Friday, 28 September 2012
There are many ways to fail when trying to walk the Christian path. I am of course speaking from my own struggles, failures and experiences with my own thick bullheadedness, when trying to deepen my own walk with Christ Jesus. I also understand that when we share our lives with one another, there are limitations of language, as well as the life experiences of those who listen. It makes communication very difficult to say the least and often frustrating.
There are no straw men in this world, though they are often created when talking about ‘others’, or when those ‘others’ talk about me or just Christians in general. Straw men are often constructed from the failures of any said group. I have been made into a straw man more times than I can count and have also been guilty of the same thing when dealing with those who think and believe differently from me. So yes, I am often judged by the worst of those who call themselves Christians, and yes I can be at times a member of that club, showing bad example. I can be a Pharisee along with the best of them. I am a sinner, I fail, but I can get up and start anew.
Scripture can at times be used not as a sword that pierces the heart, mind and soul, leading to conversion and a deeper love of God and man, but as a club used in a manner that is often violent, cruel and unloving in the extreme. Quotes often become the Word of God and Jesus and his example and love are forgotten and buried.
One of the good things about failing is that it brings to mind the inner struggle that every human being is involved in. Each religion -- and I would think the many different philosophies -- seek to deal with this issue of living an authentic human life. Or to put it another way, how do we become more fully human, more loving, compassionate and empathetic.
When religion becomes a shell, empty without any kind of deep inner reflective life, it can be a source of suffering for any who come in contact with such a way of life. When one system becomes aggressive towards another, it starts a cycle of pain and fragmentation in the human community that perhaps is continuing to worsen as mankind ages. We have the ideals, it is the carrying them out that is the question. As a species we tend to gravitate towards extreme tribalism, no matter what group we belong to. Be it religious or secular. Straw men or easier to deal with than the actual human person, complex and each unique in their slant in how they perceives the world and live out there beliefs.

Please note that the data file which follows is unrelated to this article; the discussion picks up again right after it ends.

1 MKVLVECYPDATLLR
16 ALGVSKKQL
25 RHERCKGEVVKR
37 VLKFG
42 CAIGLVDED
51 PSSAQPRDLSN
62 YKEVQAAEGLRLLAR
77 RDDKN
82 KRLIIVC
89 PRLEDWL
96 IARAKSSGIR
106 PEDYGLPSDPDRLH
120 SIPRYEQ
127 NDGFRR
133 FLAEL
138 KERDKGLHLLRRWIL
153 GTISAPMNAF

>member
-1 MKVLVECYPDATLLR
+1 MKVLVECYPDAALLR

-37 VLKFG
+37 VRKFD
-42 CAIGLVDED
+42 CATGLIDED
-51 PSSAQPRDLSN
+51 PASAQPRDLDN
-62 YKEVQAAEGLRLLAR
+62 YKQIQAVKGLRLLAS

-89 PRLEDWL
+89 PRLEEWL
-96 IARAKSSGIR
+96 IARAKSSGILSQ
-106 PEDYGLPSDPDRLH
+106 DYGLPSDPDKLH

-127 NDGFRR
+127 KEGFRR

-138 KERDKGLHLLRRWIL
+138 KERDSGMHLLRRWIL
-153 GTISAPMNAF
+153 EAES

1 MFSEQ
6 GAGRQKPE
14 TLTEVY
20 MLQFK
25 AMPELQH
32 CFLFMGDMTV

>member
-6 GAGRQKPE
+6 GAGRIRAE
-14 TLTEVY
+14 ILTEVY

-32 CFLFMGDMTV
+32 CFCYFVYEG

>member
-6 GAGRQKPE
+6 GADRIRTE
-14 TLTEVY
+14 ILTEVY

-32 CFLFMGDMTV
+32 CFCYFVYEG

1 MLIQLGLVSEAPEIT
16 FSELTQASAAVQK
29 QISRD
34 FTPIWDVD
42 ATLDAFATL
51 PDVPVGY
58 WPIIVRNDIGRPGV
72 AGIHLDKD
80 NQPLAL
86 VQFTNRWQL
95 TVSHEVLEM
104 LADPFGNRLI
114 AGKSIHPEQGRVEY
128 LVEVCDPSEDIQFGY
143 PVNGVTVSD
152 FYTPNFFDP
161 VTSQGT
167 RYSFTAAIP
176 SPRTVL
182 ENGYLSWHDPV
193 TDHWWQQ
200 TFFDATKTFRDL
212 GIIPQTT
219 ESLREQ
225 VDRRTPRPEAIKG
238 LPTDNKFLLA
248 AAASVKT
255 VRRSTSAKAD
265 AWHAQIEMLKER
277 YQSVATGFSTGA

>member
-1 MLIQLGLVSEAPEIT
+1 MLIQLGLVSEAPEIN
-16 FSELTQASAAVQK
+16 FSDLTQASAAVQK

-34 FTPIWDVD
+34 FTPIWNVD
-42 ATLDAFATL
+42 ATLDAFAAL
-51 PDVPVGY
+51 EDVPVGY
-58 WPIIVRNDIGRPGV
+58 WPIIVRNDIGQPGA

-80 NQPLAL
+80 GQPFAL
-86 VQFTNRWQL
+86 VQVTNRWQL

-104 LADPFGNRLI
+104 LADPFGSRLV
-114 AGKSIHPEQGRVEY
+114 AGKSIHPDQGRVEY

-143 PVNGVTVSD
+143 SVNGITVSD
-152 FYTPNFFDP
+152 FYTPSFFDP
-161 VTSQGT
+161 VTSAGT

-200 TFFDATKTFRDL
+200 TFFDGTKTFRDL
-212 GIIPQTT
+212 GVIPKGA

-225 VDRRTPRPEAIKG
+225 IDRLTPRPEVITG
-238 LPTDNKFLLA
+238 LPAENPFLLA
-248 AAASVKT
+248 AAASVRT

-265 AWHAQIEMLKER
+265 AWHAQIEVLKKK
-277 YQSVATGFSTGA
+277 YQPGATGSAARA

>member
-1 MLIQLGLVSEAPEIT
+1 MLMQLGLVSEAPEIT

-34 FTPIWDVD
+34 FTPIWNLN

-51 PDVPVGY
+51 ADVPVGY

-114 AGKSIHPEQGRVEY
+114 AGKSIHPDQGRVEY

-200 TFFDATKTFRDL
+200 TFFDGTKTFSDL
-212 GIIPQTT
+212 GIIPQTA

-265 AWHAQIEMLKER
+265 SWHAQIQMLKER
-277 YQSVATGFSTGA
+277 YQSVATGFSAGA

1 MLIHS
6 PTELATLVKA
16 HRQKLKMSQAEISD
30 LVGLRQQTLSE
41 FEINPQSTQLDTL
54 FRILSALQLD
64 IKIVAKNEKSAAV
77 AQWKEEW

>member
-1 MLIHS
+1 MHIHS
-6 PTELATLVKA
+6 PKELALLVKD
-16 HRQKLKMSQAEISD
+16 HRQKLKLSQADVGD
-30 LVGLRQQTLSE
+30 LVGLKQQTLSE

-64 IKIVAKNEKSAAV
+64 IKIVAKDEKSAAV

When Christians fail to see Christ Jesus in their neighbors, in their enemies, then breakdown is present. In the Sermon on the Mount, Jesus is talking about how humans relate to one another. He is not talking about governments or some kind of social movement that will or can change the world where it actually needs changing. No, he is speaking about how we relate to on another. It starts at the bottom, between two people, then it spreads to others, a ripple effect, or another word used by Jesus, it expands like the working of yeast, invisible yet there. It is our everyday relationships that can slowly change the world.
However I think that we should be more loving towards others without thinking about its affect on the world. We just need to be more open to grace, God’s love and seek to develop a deep loving relationship with Christ. When we don’t do this, we fail in a big way. This love has to be consciously sought after, prayed for, even in spite of deep resistance in our hearts.
I have deep seated resistance to love others. I have lots of inner conflict, but I have learned that is part of the journey, an aspect of the dying to self that Jesus is calling us all to. Growing into the freedom of the Children of God; which is the freedom to love others more fully and to leave judgments to God…for in reality this is the lifting of a great inner burden. For when we judge, when we try to weigh the heart and soul of another, we fail, we don’t see deep enough. Often we just see ourselves and don’t like what others reflect back to us. The splinter in the eye of another is easier to deal with than the log in our own. Failure is not hypocrisy, hiding it and then demanding that others be perfect, is. If we truly understood ourselves better, I doubt any of us would ever be shocked by what others do….”there but for the grace of God go I”.
It is in our relationship with God that our heart expands. As life moves on and we look back, a pattern is seen, a path of raising and falling, of having trust and a slow moving forward. Making the conscious ascent of the will allowing grace in, even when things are dark and seem hopeless. It is when we make a conscious choice to allow God’s grace and mercy to manifest in our often fragmented and pain filled souls that we begin to see and understand the work of grace, freely given, without merit on our part and we learn to trust ever more deeply. This is what others see, and hopefully what we see in those we come in contact with. We are called to heal those around us, and allow others to minister to us as well.
Things are about we don’t understand,
our world a cell with strict limitation,
our ways often shaded in grays,
and our paths obscure,
our faith the light on our path,
drawing us deeper into love and mystery.
In our prayers and heart
we carry one another,
For Christ Jesus can do all things.
When have you failed as a Christian? What did you learn from your mistakes? What do you hope people will see in you rather than the mistakes you've made?